Enjoying ad-free content?
Since July 1, 2024, we have disabled all ads to improve your reading experience.
This commitment costs us $10,000 a month. Your support can help us fill the gap.
Support us
Our journalism is banned in Russia. We need your help to keep providing you with the truth.

Cypriot Minister in Moscow for Bailout Talks

Lavrov, Kozakou-Marcoullis smiling during their negotiations on Russian financial aid to Cyprus on Wednesday. Maxim Shemetov

Cyprus’ foreign minister denied Wednesday that her country was offering Russia a military base in exchange for a 5 billion euro ($6.1 billion) bailout to help stave off the Mediterranean island’s acute fiscal problems.

A delegation from the Cypriot government is currently in Moscow for talks regarding the official request made earlier this month for a credit line from the Kremlin.

"There's no way that's going to happen," said Cypriot Foreign Minister Erato Kozakou-Marcoullis when asked about the possibility of a permanent Russian naval presence on the island's southern coast following a meeting with her Russian counterpart Sergei Lavrov, RIA-Novosti reported.

Cyprus, which currently holds the rotating presidency of the European Union, has also requested 13 billion euros from the European financial decision-making "troika" of the International Monetary Fund, the European Central Bank and the European Commission.

The two requests for aid were made simultaneously by Cyprus. The European response will be considered after Russia has made a decision, the head of the Finance Ministry's department for state debt Konstantin Vyshkovsky said earlier this month.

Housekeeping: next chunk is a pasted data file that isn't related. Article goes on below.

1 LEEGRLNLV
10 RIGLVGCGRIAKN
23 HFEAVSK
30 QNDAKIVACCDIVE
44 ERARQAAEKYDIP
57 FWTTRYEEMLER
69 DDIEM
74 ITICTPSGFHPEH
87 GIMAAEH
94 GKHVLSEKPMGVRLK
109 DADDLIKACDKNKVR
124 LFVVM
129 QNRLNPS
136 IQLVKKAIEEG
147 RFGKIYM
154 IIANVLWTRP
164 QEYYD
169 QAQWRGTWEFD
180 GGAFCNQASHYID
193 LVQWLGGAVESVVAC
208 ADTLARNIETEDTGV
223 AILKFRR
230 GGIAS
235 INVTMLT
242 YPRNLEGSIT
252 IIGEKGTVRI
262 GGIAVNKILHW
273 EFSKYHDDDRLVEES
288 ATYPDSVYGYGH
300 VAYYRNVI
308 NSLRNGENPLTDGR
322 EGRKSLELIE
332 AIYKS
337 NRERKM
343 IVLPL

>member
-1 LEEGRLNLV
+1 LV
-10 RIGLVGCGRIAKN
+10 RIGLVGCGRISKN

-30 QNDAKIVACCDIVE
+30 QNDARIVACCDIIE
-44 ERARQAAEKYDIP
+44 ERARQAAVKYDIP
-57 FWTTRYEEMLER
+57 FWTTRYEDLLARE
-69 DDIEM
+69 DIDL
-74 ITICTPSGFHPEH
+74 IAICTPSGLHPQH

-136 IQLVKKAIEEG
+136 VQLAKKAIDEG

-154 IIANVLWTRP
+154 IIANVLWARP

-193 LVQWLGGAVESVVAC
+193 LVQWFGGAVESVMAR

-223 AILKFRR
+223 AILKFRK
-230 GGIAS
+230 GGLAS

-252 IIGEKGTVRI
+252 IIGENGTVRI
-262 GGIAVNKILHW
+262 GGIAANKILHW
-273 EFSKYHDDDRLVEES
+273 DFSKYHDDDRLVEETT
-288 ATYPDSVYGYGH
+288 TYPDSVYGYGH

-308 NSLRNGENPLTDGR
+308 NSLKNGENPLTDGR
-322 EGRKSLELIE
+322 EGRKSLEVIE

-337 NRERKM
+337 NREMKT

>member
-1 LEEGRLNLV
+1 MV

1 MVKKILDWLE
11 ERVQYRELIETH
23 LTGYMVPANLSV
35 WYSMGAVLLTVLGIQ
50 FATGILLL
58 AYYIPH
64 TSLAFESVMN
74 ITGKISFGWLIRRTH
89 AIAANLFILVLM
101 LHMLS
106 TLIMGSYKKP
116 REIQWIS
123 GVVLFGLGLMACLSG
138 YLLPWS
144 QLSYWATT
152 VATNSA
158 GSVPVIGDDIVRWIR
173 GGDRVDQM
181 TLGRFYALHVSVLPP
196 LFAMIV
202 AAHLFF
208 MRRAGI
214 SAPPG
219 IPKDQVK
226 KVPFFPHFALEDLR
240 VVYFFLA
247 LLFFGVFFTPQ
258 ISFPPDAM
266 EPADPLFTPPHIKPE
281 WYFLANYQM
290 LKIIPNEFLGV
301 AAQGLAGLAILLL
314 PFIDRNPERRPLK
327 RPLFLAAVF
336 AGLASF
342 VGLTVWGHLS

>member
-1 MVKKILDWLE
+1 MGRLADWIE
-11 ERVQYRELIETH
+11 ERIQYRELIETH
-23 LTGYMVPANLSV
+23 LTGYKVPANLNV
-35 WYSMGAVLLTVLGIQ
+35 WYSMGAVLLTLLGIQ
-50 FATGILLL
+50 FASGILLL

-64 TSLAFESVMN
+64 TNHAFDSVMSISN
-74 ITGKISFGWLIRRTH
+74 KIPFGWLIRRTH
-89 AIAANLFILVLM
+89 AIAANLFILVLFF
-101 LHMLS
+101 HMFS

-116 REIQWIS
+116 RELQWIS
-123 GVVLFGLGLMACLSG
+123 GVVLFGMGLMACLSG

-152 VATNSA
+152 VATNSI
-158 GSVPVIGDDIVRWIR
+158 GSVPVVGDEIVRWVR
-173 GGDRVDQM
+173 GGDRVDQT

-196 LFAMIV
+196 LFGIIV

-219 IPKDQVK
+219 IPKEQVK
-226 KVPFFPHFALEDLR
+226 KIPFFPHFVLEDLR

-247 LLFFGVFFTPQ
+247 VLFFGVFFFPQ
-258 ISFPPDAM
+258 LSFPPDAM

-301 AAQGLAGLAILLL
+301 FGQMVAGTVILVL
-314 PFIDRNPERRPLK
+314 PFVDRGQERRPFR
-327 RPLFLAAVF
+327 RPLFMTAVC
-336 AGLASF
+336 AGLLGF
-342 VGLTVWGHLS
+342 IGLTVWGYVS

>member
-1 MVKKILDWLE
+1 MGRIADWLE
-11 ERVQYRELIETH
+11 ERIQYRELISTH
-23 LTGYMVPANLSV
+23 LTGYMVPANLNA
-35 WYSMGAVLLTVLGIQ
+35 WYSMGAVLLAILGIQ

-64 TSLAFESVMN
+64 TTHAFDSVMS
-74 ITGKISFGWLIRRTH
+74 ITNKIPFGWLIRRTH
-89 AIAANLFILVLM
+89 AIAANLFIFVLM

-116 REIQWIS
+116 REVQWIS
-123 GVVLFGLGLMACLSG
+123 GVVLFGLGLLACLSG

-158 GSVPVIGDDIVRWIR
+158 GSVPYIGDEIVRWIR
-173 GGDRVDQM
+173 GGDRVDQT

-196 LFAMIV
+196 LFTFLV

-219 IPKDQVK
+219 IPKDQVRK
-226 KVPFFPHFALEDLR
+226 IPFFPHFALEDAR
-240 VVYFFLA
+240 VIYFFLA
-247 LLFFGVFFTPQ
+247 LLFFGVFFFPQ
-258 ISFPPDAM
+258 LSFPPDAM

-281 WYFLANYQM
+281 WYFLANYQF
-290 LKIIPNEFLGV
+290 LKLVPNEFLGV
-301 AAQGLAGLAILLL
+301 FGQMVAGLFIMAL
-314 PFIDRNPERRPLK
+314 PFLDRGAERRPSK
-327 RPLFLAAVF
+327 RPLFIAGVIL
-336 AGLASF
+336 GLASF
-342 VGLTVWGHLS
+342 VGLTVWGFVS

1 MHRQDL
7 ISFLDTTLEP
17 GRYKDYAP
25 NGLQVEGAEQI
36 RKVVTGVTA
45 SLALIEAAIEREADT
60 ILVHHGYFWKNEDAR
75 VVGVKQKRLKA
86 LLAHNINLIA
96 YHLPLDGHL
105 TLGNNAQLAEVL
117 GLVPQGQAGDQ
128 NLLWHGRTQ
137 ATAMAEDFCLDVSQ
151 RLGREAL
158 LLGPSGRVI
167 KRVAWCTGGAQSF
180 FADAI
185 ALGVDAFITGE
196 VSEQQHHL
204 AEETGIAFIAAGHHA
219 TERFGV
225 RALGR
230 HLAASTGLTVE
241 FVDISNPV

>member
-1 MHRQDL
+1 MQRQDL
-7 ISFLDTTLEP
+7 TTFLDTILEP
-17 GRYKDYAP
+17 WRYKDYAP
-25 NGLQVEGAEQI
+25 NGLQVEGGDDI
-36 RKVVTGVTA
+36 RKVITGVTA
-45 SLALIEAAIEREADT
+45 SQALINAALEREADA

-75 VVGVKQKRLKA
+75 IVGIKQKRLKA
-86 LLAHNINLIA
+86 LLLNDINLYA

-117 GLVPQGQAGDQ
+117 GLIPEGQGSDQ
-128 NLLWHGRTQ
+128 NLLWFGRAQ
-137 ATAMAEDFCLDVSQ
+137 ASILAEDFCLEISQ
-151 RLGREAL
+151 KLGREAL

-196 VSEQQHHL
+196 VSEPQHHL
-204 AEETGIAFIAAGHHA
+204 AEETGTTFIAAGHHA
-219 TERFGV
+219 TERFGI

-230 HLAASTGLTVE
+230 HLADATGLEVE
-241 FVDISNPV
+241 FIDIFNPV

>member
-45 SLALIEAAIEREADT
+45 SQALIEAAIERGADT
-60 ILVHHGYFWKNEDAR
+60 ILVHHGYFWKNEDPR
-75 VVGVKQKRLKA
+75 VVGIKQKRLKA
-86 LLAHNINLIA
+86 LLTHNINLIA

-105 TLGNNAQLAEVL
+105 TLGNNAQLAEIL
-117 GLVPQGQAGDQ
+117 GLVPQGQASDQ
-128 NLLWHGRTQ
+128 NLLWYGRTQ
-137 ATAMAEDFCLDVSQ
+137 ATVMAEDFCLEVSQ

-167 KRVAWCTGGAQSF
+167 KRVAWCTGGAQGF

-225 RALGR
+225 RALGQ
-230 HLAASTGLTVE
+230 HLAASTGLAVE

Russia traditionally has a close relationship with Cyprus, which is the location of choice for thousands of offshore companies controlled by Russian businessmen and a holiday for hordes of Russian tourists.

Kozakou-Marcoullis announced Wednesday that Cyprus was opening three new consulates in Russia: in Yekaterinburg, Samara and Krasnodar.

The Russian government extended 2.5 billion euros of debt to Cyprus last year in an earlier tranche of financial assistance.

… we have a small favor to ask. As you may have heard, The Moscow Times, an independent news source for over 30 years, has been unjustly branded as a "foreign agent" by the Russian government. This blatant attempt to silence our voice is a direct assault on the integrity of journalism and the values we hold dear.

We, the journalists of The Moscow Times, refuse to be silenced. Our commitment to providing accurate and unbiased reporting on Russia remains unshaken. But we need your help to continue our critical mission.

Your support, no matter how small, makes a world of difference. If you can, please support us monthly starting from just $2. It's quick to set up, and you can be confident that you're making a significant impact every month by supporting open, independent journalism. Thank you.

paiment methods
Not ready to support today?
Remind me later.

Read more